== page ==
By Chuck Strouse
By Scott Fishman
By Terrence McCoy
By Ryan Yousefi
By Ciara LaVelle, Kat Bein, Carolina Del Busto, and Liz Tracy
By Pepe Billete
By Ryan Yousefi
By Kyle Swenson
His style is always combative, always intense. "Chris Korge is among the best, most tenacious bulldog presenters before the commission I have ever seen," says fellow lobbyist and political campaign consultant Phil Hamersmith. "He understands the political process very well. He is always extremely well prepared. If I were a company looking to do business in Dade County, I'd hire Chris Korge -- as well as myself, of course."
Preparation and tenacity, however, aren't the only reasons Korge has risen to the top of a highly competitive field. He has also marketed himself as the man to hire based on his access to local politicians and on his friendship with one politician in particular: Alex Penelas.
As Penelas's political fortunes have risen over the years -- from Hialeah city councilman to county commissioner to executive mayor of Miami-Dade County -- so has Korge's predominance over the local lobbying scene. "He has a very close relationship with Alex," Hamersmith observes. "The whole world knows this and he clearly uses it. Does he use it with Alex Penelas's permission and full knowledge? I don't think so. Alex understands some of it but probably not all of it."
Commissioner Barbara Carey agrees that much of Korge's influence stems from his relationship with the mayor. "He draws a lot of strength from that," she notes. "He's into everything. And I know some people don't like how aggressive he can be at times. They think he's a little Napoleon." (At five feet seven, Korge is often compared to diminutive despots.)
Despite Korge's close ties to the mayor, Carey adds, Penelas doesn't always go out of his way to help him. "I've seen incidents where the mayor wouldn't move stuff for him," she says, although she explains with a chuckle that may have been because the mayor had supporters on both sides of those particular issues and didn't want to alienate anyone.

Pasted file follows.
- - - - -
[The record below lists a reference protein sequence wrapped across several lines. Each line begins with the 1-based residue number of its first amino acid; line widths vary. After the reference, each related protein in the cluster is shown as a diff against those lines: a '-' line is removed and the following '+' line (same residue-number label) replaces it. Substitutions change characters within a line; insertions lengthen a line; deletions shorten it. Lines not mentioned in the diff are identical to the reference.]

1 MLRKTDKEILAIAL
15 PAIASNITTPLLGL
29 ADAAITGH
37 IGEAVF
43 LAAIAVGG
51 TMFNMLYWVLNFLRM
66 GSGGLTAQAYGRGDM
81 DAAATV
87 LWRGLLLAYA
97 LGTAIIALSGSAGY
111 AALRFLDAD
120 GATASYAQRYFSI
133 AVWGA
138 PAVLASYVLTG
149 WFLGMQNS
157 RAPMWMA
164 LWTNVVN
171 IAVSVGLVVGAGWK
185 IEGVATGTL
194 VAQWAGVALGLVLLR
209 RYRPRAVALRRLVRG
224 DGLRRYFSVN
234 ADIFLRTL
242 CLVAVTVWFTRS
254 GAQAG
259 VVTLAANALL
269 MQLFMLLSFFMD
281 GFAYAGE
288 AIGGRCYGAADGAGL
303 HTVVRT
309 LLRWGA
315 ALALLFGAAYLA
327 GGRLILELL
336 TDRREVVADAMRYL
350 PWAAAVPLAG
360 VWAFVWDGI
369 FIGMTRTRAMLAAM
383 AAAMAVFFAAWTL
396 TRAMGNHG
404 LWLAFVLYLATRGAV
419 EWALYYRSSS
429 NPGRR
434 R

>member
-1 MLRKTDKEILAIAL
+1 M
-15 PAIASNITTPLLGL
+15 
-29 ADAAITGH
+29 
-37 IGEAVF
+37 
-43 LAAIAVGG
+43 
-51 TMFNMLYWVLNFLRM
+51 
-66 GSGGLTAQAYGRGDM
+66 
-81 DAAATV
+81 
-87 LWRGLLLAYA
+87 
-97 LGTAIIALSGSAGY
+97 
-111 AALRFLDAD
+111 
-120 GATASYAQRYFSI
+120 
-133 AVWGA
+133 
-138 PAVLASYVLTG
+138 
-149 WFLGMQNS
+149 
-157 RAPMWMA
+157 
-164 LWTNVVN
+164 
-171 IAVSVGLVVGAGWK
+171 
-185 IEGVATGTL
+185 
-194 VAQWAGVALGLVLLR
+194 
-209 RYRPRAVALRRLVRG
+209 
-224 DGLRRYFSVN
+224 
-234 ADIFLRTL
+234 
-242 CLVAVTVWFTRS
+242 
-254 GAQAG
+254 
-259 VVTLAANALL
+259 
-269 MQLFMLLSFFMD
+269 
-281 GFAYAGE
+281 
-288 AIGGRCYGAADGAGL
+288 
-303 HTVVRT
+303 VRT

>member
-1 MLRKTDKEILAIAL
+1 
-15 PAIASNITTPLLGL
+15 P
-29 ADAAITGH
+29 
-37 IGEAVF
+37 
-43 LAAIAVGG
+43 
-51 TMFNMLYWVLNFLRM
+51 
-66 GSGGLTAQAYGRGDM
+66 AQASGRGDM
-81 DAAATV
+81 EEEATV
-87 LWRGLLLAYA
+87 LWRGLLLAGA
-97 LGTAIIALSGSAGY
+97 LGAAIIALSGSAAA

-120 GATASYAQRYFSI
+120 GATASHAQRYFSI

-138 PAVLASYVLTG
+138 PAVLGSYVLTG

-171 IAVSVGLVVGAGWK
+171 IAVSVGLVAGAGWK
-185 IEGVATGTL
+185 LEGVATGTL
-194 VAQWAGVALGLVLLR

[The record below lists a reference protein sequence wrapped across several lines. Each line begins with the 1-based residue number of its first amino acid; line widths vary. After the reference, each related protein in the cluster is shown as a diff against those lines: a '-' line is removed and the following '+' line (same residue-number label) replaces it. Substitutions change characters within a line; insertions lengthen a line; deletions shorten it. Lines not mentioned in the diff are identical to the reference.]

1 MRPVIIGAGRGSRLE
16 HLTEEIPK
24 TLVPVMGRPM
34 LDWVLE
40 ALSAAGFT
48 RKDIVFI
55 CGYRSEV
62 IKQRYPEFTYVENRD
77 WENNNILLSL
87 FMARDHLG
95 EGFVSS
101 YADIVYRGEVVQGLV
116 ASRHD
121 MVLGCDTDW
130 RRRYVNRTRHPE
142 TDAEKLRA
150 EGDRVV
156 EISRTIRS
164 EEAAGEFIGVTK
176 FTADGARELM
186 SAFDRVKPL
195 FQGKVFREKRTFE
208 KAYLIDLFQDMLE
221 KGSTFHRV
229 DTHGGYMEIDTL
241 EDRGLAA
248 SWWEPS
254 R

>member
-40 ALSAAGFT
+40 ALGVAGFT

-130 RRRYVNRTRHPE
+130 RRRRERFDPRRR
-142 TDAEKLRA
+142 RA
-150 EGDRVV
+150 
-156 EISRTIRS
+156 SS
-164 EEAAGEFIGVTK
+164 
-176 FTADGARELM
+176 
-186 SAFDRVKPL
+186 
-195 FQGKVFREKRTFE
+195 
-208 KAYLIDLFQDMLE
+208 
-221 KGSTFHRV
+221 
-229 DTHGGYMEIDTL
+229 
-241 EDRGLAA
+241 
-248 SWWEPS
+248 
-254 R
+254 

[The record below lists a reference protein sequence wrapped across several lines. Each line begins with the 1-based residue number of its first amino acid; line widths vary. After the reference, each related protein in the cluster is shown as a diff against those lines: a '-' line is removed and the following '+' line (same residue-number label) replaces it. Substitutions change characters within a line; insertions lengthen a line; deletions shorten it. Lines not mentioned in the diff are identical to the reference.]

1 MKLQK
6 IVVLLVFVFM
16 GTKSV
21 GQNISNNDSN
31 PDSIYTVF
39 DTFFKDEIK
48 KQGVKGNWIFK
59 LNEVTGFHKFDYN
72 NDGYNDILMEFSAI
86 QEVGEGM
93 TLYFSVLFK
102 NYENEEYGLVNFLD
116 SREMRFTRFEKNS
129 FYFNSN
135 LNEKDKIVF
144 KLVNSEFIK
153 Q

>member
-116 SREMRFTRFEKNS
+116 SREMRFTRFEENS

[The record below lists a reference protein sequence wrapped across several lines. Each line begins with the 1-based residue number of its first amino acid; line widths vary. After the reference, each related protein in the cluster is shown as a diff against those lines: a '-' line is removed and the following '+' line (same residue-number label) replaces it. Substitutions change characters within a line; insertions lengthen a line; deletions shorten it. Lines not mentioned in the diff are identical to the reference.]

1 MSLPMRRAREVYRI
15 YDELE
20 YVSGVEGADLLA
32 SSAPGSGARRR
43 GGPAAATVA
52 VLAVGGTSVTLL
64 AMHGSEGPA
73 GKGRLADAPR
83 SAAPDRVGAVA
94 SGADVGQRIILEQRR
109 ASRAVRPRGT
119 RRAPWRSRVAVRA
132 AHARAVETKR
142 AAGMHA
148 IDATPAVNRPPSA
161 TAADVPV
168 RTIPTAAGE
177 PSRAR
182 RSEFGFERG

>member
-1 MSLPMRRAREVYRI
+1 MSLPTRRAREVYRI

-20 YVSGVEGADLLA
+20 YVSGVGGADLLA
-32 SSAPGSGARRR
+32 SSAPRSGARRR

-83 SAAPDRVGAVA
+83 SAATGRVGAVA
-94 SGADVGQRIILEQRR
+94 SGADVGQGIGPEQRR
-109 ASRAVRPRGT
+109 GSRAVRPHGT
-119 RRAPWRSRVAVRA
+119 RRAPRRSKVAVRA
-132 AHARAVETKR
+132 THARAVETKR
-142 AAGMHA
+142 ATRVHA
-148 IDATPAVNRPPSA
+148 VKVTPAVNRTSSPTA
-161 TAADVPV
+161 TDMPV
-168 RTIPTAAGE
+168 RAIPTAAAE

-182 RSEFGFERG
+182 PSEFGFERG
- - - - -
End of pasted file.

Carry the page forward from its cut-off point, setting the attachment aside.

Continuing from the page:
Penelas did not respond to requests for an interview last week, but Korge denies he exploits his connection to the most powerful politician in the county. "I don't think I have ever compromised my friendship with Alex," he contends. "And it's kind of hard when you are involved in politics and you have clients before the county and the mayor is your friend. You've got to be overly sensitive to that."
Hogwash, retorts Hamersmith. "Chris uses Alex's name in a million ways. I have never been in a meeting with Chris Korge when he did not use Alex Penelas's name at least a dozen times. The second that Korge walks into the room it's like Penelas just walked in as well. Chris brings with him the persona of Alex Penelas."
Hamersmith zeros in on what he considers to be Korge's biggest problem: his tendency to let everyone know what he's doing, for whom he is raising money, and to whom he has access. "I think his ego is so far out of control that he hurts himself," Hamersmith asserts. "Chris is continually patting himself on the back while he talks to you. He does it so much that I bet he doesn't even realize he's doing it. You're not supposed to be so outspoken. You're supposed to be a quiet figure who works behind the scenes. But Chris can't do that. And so Chris often becomes the issue."
Nowhere has Korge's influence been more keenly felt than at Miami International Airport. He represents Sirgany-Century and Sirgany International, the companies that run the newsstands and gift shops, and he just persuaded the county commission to let Host-Marriott become the master developer for the airport's many restaurants and fast-food shops. "Of all the lobbyists in the county, I have the most contact with him," reports Gary Dellapa, the county's aviation director. "He is usually pretty up front about what he wants, and I appreciate that. He can be pretty assertive for his clients. I don't mind it so much because I'm used to it."
One way Korge has asserted himself in the past, Dellapa says, is by reminding him that he has powerful friends. "Every lobbyist in town likes to throw around that they are close to this commissioner or that commissioner, and Chris is no different," Dellapa elaborates. "He's attempted a few times in the past to invoke the mayor's name."
A couple of years ago, Dellapa recounts, soon after Penelas was elected mayor, Korge came out to the airport and began acting as if he were speaking on behalf of the mayor. One day Dellapa decided to call Korge's bluff. He picked up the phone and called Penelas. "I asked the mayor, 'Is this the way you want things done?'" Dellapa recalls. "And the mayor said, 'No, no, no.'"
After that incident, the aviation director notes, Korge stopped using the mayor's name during their discussions. "Chris knows better than to do that any more," Dellapa says. "A lot of times Chris is just bluster. He'll come in here and say, 'I'm going to do this' and 'I've got the votes to do that.' And my attitude is, 'Well, go do it, then.'"